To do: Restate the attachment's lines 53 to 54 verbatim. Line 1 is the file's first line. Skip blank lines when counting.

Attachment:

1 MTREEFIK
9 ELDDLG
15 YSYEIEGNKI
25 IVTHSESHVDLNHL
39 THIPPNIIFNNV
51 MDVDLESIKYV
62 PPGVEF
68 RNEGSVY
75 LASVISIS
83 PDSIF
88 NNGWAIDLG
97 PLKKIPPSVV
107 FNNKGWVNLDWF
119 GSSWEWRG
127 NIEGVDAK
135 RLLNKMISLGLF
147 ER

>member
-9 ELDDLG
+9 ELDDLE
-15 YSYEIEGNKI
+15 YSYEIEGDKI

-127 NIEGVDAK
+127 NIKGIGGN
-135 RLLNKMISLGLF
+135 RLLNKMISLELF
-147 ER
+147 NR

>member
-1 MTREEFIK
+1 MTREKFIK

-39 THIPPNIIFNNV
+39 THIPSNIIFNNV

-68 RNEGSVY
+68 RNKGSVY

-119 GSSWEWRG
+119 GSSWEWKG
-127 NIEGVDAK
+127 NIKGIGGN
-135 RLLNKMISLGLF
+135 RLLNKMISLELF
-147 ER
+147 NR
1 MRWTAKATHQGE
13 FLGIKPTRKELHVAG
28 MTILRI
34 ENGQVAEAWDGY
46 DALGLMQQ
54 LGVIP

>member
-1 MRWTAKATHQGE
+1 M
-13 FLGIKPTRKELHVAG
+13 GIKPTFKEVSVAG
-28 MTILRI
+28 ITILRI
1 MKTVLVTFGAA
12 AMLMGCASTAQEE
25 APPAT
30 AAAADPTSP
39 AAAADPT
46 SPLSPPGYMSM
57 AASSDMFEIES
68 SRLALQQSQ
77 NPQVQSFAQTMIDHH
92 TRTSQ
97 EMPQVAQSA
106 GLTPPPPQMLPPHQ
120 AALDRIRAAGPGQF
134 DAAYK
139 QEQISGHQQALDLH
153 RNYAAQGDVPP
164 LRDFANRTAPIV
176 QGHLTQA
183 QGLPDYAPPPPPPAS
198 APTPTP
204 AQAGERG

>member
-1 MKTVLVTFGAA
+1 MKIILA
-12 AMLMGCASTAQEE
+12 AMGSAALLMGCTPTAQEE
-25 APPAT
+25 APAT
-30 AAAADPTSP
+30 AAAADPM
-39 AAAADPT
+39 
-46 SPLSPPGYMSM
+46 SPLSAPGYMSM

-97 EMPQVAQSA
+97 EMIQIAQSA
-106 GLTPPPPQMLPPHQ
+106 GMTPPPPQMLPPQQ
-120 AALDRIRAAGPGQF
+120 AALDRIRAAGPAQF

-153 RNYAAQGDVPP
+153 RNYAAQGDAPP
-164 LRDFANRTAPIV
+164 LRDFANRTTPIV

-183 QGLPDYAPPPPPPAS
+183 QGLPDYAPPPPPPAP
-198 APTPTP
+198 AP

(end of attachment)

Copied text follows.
-13 FLGIKPTRKELHVAG
+13 GIKPTFKEVSVAG